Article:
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How a Weaker Dollar Affects Your Portfolio

After a decade of nearly uninterrupted gains, the dollar sank
precipitously all summer against a basket of foreign currencies.

We rarely worry about whether the dollar is strong or weak relative to other foreign currencies, unless we have plans to travel abroad and need euros, yen or pesos (although we’re not doing much of that lately). Even so, moves in the dollar can affect your portfolio in surprising ways, says Nellie S. Huang, Kiplinger's Personal Finance.

After a decade of nearly uninterrupted gains, the dollar sank precipitously all summer against a basket of foreign currencies. The greenback stabilized in September, however. Overall, from the start of the year to mid-November, the dollar is lower by 3.7%.

But many strategists expect the U.S. currency to fall into a more persistent decline over the medium-to-long term, thanks in part to low interest rates that the Federal Reserve has signaled will stay low for at least three years. “Mounting budget deficits, an expanded Federal Reserve balance sheet and an increased money supply” are weighing on the dollar, too, says Chao Ma, a global strategist at Wells Fargo Investment Institute. “We expect the U.S. dollar to stay in a structural bear market.”

A weakening dollar can be good for certain investments. U.S. companies that generate a significant chunk of revenues abroad will get a boost from the weaker dollar as money made overseas is converted into greenbacks. When the buck is weaker relative to the euro, for example, the profits that sporting goods giant Nike makes in Europe will translate into more dollars when the firm repatriates those earnings. U.S. firms that export products overseas gain from a weaker dollar, too, because their goods become relatively less expensive for customers overseas.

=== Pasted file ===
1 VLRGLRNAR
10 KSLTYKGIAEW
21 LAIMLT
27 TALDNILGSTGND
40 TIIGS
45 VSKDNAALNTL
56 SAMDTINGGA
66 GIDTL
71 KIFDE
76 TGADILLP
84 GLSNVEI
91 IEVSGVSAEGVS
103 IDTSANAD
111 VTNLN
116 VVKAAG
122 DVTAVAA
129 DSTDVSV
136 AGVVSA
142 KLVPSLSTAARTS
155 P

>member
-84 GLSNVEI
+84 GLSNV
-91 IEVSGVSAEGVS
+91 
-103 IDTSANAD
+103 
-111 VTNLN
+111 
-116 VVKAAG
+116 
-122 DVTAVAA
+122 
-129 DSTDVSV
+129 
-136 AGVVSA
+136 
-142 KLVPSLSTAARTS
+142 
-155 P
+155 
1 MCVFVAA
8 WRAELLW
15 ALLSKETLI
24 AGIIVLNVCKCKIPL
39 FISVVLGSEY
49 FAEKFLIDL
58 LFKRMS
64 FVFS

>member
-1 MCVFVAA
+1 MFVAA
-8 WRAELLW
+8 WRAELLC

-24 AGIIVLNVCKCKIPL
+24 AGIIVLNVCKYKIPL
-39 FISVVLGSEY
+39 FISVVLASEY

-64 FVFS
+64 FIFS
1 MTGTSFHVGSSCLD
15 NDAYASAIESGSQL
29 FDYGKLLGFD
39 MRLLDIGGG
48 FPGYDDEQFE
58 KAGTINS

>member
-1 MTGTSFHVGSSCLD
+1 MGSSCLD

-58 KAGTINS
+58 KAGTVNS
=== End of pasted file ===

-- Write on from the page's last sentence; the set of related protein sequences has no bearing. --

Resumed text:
Other kinds of investments can profit as well. U.S. investors in foreign stock funds benefit because when a foreign stock rises in price or pays a dividend in its local currency, that investment gain gets translated into dollars. Consider the performance of the MSCI EAFE index during the recent dollar decline. Over the nearly three-month period this summer when the dollar was weakening most, the index, which tracks stocks in foreign developed countries, gained 5.8% priced in local currencies. Converted into U.S. dollars, the index gained 10.9%.

And then there are commodities, whose prices tend to move inversely to the dollar. Because many are priced in dollars, a weak greenback typically means higher relative commodity prices. A lower dollar also fuels demand overseas, says Katie Nixon, chief investment officer at Northern Trust Asset Management. “Foreign buyers purchase U.S. commodities such as corn, soybeans, wheat and oil with dollars. When the value of the dollar drops, they have more buying power.”

Editor’s Note: Nellie S. Huang is senior associate editor at Kiplinger’s Personal Finance magazine,

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